A strange phenomenon has been prevalent recently in the US repo market. At the start of every quarter, a handful of foreign dealers – led by the three big French banks – begin to massively expand their repo books, with outstanding balances reaching a peak about midway through the cycle. As quarter-end approaches, these firms shed up to 80% of their repo balances to finish the reporting period roughly where they started.
A quirk in the leverage ratio rules explains these undulating repo balances. While US banks are required to calculate their leverage exposures on a daily basis, French banks do so at quarter-end. This allows them to run vast overnight repo books, at least until the end of the quarter, when their regulatory filings come due.
French banks have taken advantage of the discrepancy in the leverage ratio rules to fill the void left by US banks, which cut back their repo matched-books following the implementation of the US supplementary leverage ratio (SLR).
Data from the US Treasury's Office of Financial Research (OFR) shows four big US firms – Bank of America, Citi, Goldman Sachs and JP Morgan – have slashed the amount of US Treasury repos they do with money market funds (MMFs) by half since the start of 2013, from $51.5 billion to $26.4 billion. Over the same period, three big French banks – BNP Paribas, Credit Agricole and Societe Generale – have more than doubled the amount of US Treasury repo trades they do with MMFs, from $51.6 billion in January 2013 to $104 billion in July this year.
Repo trading has been lucrative for the French banks of late. Repo spreads – the difference in the rates at which banks borrow and lend cash in the wholesale funding market – widened out as US dealers retreated from the business. Currently, dealers can borrow from MMFs at less than 30 basis points and re-lend that cash in the cleared general collateral finance (GCF) repo market at around 50bp – a spread of at least 20bp. The three French banks could have generated profits of more than $200 million by re-lending all the cash they borrowed from MMFs in July in this way.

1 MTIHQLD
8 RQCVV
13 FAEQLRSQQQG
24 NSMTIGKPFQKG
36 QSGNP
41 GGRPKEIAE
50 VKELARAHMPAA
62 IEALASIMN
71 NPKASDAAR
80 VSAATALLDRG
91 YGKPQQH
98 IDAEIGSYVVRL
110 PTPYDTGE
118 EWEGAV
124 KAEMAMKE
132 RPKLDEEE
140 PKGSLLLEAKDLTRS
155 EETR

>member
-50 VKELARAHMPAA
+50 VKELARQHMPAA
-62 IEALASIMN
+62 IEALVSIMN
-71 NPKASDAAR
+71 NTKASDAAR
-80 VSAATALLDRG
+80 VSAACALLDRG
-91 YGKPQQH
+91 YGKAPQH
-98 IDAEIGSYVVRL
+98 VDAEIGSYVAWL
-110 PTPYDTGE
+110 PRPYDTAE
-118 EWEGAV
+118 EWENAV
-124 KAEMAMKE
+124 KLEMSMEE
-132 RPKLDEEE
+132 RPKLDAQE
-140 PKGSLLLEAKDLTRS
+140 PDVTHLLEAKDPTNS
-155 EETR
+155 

For repo market participants, the additional liquidity provided by the French banks is a welcome development. There is a downside, however. Cash lenders and borrowers alike must scramble to find alternative sources of liquidity when the French banks step out of the market at quarter-end. For now, MMFs can turn to the US Federal Reserve's temporary reverse repo program (RRP), where they earn 25bp on overnight loans collateralised with US Treasuries. Meanwhile, cash borrowers, such as broker/dealers and hedge funds, see their funding options evaporate at quarter-end.
"I expect [the] year-end to potentially be a real mess," says a trader at a New York-based broker/dealer that relies on the repo market for funding.
The bigger question is what happens at the end of 2018 when the US SLR rules will be applied to big foreign banks with more than $50 billion in US assets. That would make it costlier for French banks to run outsized repo books, potentially flushing them out of the market entirely.
"Everyone is concerned by this, but we really need to keep the liquidity going, and to do that, we will have to adapt the way we trade," says a source at one of the big French banks.
Repo market participants should take note: the liquidity provided by the French banks will not last forever, at least not in its current form.